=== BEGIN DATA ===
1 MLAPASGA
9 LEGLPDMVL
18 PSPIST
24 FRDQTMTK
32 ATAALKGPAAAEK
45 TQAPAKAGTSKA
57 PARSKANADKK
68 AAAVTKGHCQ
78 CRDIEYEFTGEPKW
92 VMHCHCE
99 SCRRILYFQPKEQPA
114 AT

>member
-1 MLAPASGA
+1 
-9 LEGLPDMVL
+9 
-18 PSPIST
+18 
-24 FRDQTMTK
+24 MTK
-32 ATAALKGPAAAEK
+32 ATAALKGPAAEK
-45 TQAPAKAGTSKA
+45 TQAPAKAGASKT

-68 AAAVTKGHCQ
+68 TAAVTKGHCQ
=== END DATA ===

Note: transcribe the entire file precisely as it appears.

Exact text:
1 MLAPASGA
9 LEGLPDMVL
18 PSPIST
24 FRDQTMTK
32 ATAALKGPAAAEK
45 TQAPAKAGTSKA
57 PARSKANADKK
68 AAAVTKGHCQ
78 CRDIEYEFTGEPKW
92 VMHCHCE
99 SCRRILYFQPKEQPA
114 AT

>member
-1 MLAPASGA
+1 
-9 LEGLPDMVL
+9 
-18 PSPIST
+18 
-24 FRDQTMTK
+24 MTK
-32 ATAALKGPAAAEK
+32 ATAALKGPAAEK
-45 TQAPAKAGTSKA
+45 TQAPAKAGASKT

-68 AAAVTKGHCQ
+68 TAAVTKGHCQ